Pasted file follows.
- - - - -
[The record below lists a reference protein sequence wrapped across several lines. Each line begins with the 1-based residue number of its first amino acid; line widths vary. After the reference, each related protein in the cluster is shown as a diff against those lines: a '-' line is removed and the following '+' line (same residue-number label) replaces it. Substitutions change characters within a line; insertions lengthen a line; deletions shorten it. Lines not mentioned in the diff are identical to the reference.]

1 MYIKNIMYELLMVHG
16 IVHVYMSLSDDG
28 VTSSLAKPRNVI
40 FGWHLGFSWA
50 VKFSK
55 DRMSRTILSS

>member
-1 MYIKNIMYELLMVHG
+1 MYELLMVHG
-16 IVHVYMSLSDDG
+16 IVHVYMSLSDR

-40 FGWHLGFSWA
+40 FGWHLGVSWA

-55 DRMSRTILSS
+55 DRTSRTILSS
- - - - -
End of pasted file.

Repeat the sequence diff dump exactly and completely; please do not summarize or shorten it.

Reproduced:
[The record below lists a reference protein sequence wrapped across several lines. Each line begins with the 1-based residue number of its first amino acid; line widths vary. After the reference, each related protein in the cluster is shown as a diff against those lines: a '-' line is removed and the following '+' line (same residue-number label) replaces it. Substitutions change characters within a line; insertions lengthen a line; deletions shorten it. Lines not mentioned in the diff are identical to the reference.]

1 MYIKNIMYELLMVHG
16 IVHVYMSLSDDG
28 VTSSLAKPRNVI
40 FGWHLGFSWA
50 VKFSK
55 DRMSRTILSS

>member
-1 MYIKNIMYELLMVHG
+1 MYELLMVHG
-16 IVHVYMSLSDDG
+16 IVHVYMSLSDR

-40 FGWHLGFSWA
+40 FGWHLGVSWA

-55 DRMSRTILSS
+55 DRTSRTILSS